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Air Operations Center (AOC) Standard Operating Procedure (SOP)
Twelfth Air Force (12AF) Air Force Forces (AFFOR)

ANNEX C TO CHAPTER 3

COMMAND AND CONTROL

1. GENERAL: Command and Control (C2) in the AOC is exercised through the Airspace Control Center (ACC) which is composed of airspace management and air defense planning cells. The functions of these cells are directly related to the JFACC’s role as the Airspace Control Authority (ACA) and Area Air Defense Commander (AADC). The ACC supports both Combat Plans and Combat Operations with individual cells located in each division. In Combat Plans, the ACC is responsible for developing the Airspace Control Order (ACO) whereas the Combat Operations ACC is responsible for executing the ACO by making real time changes and deconflicting immediate requests for airspace. The ACC is also responsible for developing and distributing several other critical documents--the Airspace Control Plan (ACP), Air Defense Plan (ADP), and TACOPDAT and OPTASK LINK messages. Normally, the ACC is manned by air traffic control and air defense officers/enlisted, and other liaisons as required.

2. CHIEF, AIRSPACE CONTROL CENTER: The Chief, ACC is responsible to both the Chiefs of Combat Plans and Operations for coordinating and managing C2 to include all airspace management and air defense planning activities. The Chief, ACC will:

a. Develop plans, policies, and procedures for airspace control and control of military air traffic.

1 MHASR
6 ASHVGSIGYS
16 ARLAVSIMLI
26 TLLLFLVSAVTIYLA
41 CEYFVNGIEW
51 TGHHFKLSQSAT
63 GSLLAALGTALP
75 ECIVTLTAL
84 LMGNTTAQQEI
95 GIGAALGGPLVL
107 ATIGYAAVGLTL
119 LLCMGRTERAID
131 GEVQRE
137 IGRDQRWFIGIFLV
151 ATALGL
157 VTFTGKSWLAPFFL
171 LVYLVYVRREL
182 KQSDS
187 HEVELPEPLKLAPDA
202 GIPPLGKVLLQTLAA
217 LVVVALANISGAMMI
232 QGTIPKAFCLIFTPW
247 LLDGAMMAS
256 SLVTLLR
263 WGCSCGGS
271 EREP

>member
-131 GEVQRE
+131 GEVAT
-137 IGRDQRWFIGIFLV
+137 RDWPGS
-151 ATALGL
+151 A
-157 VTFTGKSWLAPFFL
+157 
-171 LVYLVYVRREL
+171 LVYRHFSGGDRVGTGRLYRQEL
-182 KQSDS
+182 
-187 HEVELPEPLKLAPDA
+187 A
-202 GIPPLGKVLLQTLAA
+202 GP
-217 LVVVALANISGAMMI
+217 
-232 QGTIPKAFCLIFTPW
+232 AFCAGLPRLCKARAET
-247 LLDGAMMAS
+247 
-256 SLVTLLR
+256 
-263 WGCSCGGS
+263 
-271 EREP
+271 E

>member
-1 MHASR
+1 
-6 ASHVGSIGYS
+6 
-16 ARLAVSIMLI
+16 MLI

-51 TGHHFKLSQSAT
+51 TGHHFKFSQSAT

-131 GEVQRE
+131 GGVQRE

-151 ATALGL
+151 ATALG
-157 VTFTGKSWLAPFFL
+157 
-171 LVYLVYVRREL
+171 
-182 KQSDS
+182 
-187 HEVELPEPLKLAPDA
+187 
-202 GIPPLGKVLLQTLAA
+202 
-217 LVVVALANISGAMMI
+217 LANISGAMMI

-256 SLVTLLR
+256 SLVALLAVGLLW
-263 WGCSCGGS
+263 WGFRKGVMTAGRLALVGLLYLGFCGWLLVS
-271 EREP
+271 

b. Ensure Command and Control Spins are developed and disseminated.

c. Coordinate airspace requests and matters affecting military aircraft control with the International Civil Aviation Organization (ICAO), military units, foreign agencies, the Federal Aviation Administration (FAA), and other applicable federal agencies.

d. Ensure communication exists between airspace/air defense control and tactical air control centers.

e. Evaluate existing airspace control systems and determine changes necessary to fulfill air traffic control missions of these systems, and ensure seamless integration with Air Defense, Theater Missile Defense, and joint/combined air operations.

f. Advise Chief, Combat Plans Division and/or JFACC on airspace control regulations/procedures.

g. Provide for establishment, augmentation, relocation, reduction, or discontinuation of airspace control facilities and navigation aids in addition to monitoring the status of terminal air traffic control facilities.

h. Develop procedures for hand-off of air traffic between airport control agencies and TACS controlling agencies, to include scramble and recovery procedures.

i. Prepare airspace control instructions for inclusion in the ATO.

j. Review and approve the ACO for submission to the Chief, Combat Plans for dissemination.

k. Prepare briefings on airspace control procedures and status of control facilities as required.

l. Maintain a daily events log reflecting all agreements made regarding control of air traffic and disposition of significant airspace/air defense changes.

m. Ensure timely distribution of the TACOPDAT and OPTASK LINK messages.

n. Monitor the air defense planning process and provide support as required.

APPENDIX 1 - C2 Spins Development

APPENDIX 2 - Combat Airspace

APPENDIX 3 - Air Defense

APPENDIX 1 TO ANNEX C TO CHAPTER 3

C2 SPINS DEVELOPMENT

 

1. GENERAL: The Command and Control (C2), Safe Passage, and Airspace Control SPINS will be developed and fully coordinated by the Airspace Control Center (ACC). These SPINS are used as the primary means to supplement and promulgate information in the Airspace Control Order (ACO), the Air Defense Plan, OPTASK LINK, and TACOPDAT.

2. SPINS DEVELOPMENT: When writing spins, ensure that they are written in accordance with 12 AF SOP, Chapter 3, Annex B Appendix 11. As a general rule, the C2 spins should clarify any special instructions that are needed by aircrews to safely accomplish their missions. Although they are not all inclusive, the following items should probably be addressed in the spins:

a. Air Defense procedures (C2 SPINS) and Safe Passage Procedures.